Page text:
Wednesday, April 01, 2009

Cottage Garden

Cottage gardens are full of plants with a look of unplanned chaos. They give off an aura of natural profusion. The simple lack of design is deceptive.

Masses of color, plants tightly packed, season-long succession of blooms, plant height and light requirements, create a puzzle whose parts need to be carefully orchestrated. I love the challenge.

I have perennials next to evergreens, next to annuals, next to shrubs, next to vegetables. Some years the effect is better than others. Each year is different.

Two years ago part of the garden included cleome, liatris, coneflower, ornamental grass, coleus, holly, salvia, zinnia, canna, mums, pussy willow, hosta, dianthus, bleeding heart, dogwood, lilies, calendula, baby’s breath, hydrangea, snow-on-the-mountain, coral bells and a tomato.

Last year marigolds, asparagus and a profusion of snapdragons were added to the mix.

As the re-seeding annuals pop through the soil this year the work will begin. All the plants that come up in the paths will have to be moved or pulled. In order to get groupings of similar plants together, plants in the wrong place will have to be moved to a central location. Too many seedlings of a single plant will have to be potted and given away or composted. Empty spaces will have to be filled.

I plan to remove the ornamental grass and add sweet peppers, wax beans, parsley, radishes to the mix this year.

It’s an exciting gardening journey.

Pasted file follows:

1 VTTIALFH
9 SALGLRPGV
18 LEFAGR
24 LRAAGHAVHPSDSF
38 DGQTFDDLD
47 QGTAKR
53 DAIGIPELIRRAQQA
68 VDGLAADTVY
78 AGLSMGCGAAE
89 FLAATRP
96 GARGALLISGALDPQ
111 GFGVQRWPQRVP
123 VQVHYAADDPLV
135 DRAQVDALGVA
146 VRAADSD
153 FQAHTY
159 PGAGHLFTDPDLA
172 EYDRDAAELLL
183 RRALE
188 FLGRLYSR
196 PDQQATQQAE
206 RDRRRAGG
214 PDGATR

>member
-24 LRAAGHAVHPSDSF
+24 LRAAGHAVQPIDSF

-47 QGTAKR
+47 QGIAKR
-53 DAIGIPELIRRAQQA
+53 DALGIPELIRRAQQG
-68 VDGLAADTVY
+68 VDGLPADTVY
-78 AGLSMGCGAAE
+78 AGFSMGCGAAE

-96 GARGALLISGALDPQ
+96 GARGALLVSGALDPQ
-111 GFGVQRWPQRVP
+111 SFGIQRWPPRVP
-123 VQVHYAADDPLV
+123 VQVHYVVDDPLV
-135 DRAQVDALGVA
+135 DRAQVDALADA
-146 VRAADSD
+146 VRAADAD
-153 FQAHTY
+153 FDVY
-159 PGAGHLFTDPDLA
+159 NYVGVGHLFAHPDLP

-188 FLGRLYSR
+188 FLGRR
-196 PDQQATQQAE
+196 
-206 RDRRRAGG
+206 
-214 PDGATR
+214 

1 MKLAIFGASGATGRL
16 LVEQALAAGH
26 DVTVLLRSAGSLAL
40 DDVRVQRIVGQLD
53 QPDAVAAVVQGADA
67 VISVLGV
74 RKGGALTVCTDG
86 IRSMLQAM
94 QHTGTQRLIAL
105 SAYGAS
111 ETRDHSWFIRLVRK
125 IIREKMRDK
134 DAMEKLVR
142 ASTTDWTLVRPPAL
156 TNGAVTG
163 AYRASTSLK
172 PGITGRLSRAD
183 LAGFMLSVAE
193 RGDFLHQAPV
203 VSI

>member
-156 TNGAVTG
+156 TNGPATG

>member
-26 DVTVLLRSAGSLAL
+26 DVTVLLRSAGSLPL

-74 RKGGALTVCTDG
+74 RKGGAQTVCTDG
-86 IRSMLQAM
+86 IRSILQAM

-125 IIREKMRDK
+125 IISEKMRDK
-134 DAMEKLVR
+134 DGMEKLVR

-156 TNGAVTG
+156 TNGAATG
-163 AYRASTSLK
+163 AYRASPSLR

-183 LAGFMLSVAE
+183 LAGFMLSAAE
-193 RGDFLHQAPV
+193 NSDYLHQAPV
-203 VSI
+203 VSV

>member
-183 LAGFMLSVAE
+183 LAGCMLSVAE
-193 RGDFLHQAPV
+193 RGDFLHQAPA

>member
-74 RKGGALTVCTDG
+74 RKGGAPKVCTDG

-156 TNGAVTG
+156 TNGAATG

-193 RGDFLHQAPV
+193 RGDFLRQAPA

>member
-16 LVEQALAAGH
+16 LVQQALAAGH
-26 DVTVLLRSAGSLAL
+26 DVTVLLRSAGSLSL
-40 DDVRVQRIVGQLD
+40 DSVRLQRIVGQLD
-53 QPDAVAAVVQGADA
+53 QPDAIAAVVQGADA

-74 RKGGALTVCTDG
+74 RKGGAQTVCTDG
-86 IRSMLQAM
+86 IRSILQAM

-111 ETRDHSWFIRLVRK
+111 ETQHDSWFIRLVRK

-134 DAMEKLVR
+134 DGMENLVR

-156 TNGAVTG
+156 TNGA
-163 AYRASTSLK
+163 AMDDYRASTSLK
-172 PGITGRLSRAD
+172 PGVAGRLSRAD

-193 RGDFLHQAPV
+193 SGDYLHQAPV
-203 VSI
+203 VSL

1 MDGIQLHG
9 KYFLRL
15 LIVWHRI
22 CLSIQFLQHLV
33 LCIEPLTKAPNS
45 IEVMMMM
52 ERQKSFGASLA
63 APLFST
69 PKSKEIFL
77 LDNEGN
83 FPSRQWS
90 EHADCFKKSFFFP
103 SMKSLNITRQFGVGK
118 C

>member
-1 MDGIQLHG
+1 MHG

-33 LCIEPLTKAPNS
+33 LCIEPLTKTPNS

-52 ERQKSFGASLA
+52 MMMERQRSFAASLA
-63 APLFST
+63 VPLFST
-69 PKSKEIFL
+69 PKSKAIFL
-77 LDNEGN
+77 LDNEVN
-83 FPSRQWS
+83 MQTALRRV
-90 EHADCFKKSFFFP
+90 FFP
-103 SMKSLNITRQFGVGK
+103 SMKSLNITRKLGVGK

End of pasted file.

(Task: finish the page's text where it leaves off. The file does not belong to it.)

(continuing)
(More information on cottage garden design from Doug Green at Simple Gifts Farm.)


MeMeMe said...

HI Marie, i'm so busy this year, no time to start seed indoors. When can I start annuals outside? Gardening from Pittsburgh.


Chandramouli S said...

I sure love the way it turned out. Crazy profusion of colors creates a great effect and as you said it's never the same every year! That's what makes it exciting, isn't it? Curious to see what your garden has in store for you this year...

Marie said...

Hi Jeannie,

I believe you are in same zone 6 on the other side of the mountain. The last expected frost date is May 15.

I plant annual seeds in the garden around that date. I have put seeds in a little earlier depending on the weather forecast. Sometimes they do fine but sometimes the frost gets the tender seedlings.

Marie said...


It is exciting to create a new look each year. Mother Nature gives me a great palette.

Morning Glories in Round Rock said...

It's beautiful, Marie. I think what I like most about it, is that it changes every year.

Marie said...


Yes, it certainly gets the creative juices flowing. The challenge this year will be to give the vegetables enough room to thrive.